No Match Found
Consumers’ behaviours, technological preferences and expectations continue to evolve. How can companies meet them where they want to be?
As 2023 unfolds, powerful internal and external forces are weighing on consumers and companies, producing frictions that can gum up the gears of commerce and stand in the way of more satisfying customer experiences. Concerned about inflation and the cloudy macroeconomic climate, consumers are realigning their shopping habits and adopting cost-cutting behaviours. Fully half of all consumers are either very or extremely concerned about their own personal financial situation. And 96% of surveyed consumers intend to adopt some type of cost-saving behaviour over the next six months. Still, eager to resume their pre-covid habits, they’re returning to stores and travelling again. Empowered by technology, they’re seeking and demanding seamless in-store and online experiences that better suit their lifestyles—and pocketbooks.
Source: PwC’s February 2023 Global Consumer Insights Pulse Survey
To a large degree, covid continues to influence the experiences of consumers and the industries that cater to them. E-commerce grew massively during the pandemic in part because in many areas it was the only type of commerce available. Some of that boom is subsiding. But what seem like short-term declines may simply be mean regression in the context of long-term growth; 43% of consumers said they plan to increase online shopping in the next six months. These are among the central findings of the latest Global Consumer Insights Pulse Survey, conducted in December 2022 among 9,180 consumers across 25 territories.
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The demand and supply shocks brought about by covid continue to ripple through the economy and factor into consumers’ decision-making, habits and attitudes. Yet, even as they take defensive actions, consumers remain resilient, demanding and eager to experiment. Consumers are seeking less friction—but that doesn’t necessarily mean opting only for e-commerce, or for physical experiences that are entirely mediated by technology. They’re continuing to experiment with the next generation of digital platforms, including the metaverse. And as more of everyday work and leisure life continues to go digital, mobile and virtual, concerns about data security and privacy remain a significant source of friction.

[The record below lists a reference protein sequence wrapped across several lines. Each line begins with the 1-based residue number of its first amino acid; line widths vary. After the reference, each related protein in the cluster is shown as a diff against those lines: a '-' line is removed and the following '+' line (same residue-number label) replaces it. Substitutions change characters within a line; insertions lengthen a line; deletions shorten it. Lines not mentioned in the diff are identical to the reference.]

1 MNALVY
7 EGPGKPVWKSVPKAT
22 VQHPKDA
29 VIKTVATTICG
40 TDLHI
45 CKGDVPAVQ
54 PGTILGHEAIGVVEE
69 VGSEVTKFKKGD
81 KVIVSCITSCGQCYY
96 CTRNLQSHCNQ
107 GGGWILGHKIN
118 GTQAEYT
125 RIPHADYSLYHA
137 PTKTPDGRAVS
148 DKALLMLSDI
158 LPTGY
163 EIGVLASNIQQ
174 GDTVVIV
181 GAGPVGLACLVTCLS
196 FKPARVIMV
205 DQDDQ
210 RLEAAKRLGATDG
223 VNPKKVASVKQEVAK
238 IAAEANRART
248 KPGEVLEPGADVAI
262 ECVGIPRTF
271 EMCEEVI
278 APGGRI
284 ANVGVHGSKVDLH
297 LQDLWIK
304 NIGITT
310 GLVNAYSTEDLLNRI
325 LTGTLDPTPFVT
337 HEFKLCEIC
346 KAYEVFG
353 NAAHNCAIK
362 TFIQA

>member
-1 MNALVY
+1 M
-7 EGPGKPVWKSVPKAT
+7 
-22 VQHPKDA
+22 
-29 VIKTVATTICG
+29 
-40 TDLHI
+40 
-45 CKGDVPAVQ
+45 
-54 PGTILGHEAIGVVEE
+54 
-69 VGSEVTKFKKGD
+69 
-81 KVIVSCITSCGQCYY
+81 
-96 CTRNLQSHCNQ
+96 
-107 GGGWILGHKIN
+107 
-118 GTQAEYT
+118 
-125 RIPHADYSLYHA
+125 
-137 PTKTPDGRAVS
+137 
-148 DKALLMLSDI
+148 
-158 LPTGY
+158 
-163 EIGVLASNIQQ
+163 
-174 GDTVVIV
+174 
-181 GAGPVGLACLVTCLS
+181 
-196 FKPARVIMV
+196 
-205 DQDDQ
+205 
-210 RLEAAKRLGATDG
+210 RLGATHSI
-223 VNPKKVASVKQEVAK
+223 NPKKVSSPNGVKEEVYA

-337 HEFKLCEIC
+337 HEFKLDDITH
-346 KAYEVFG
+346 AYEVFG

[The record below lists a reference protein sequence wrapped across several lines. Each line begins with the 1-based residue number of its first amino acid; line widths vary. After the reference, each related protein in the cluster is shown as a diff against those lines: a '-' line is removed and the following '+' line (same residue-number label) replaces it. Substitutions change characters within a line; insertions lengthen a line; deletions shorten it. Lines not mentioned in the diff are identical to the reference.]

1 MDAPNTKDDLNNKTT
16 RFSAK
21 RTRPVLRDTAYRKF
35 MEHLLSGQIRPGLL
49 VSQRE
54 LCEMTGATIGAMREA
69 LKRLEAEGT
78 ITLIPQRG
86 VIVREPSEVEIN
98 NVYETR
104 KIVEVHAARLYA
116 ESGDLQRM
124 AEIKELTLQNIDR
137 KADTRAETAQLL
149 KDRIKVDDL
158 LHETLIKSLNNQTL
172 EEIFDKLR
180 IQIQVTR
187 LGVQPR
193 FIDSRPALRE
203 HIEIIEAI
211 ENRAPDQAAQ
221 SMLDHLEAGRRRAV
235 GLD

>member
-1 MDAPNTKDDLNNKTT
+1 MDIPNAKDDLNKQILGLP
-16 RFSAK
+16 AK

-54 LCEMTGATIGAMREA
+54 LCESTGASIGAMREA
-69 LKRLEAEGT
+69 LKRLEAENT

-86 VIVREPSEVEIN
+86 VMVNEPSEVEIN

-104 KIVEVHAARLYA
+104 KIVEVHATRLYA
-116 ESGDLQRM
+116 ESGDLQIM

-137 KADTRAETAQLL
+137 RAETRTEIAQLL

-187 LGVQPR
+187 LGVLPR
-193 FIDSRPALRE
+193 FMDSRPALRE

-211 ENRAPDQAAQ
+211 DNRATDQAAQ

The survey makes it clear that companies must go beyond responding to consumers’ evolving attitudes, actions and aspirations. They must identify, isolate and mitigate the many frictions that stand between them and their customers, and between their customers and optimal experiences. Beyond meeting consumers where they are—physically and psychologically—companies must invest to ensure that they’ll be able to meet them where they will be in the future.
of consumers have changed non-essential spending in the past six months.
identify as non-hybrid workers.
plan to increase online shopping in the next six months.
have participated in metaverse-related activities in the last six months.
In 2022, a source of friction rarely seen in our prior surveys entered the field: inflation. Though inflation in a number of markets is coming off the boil, it remains a powerful factor. It would be expected to dampen consumers’ spirits, because prices have been rising more rapidly than incomes in many parts of the world. For many consumers, especially in the US and Europe, this may be the first experience of sustained increases in price levels.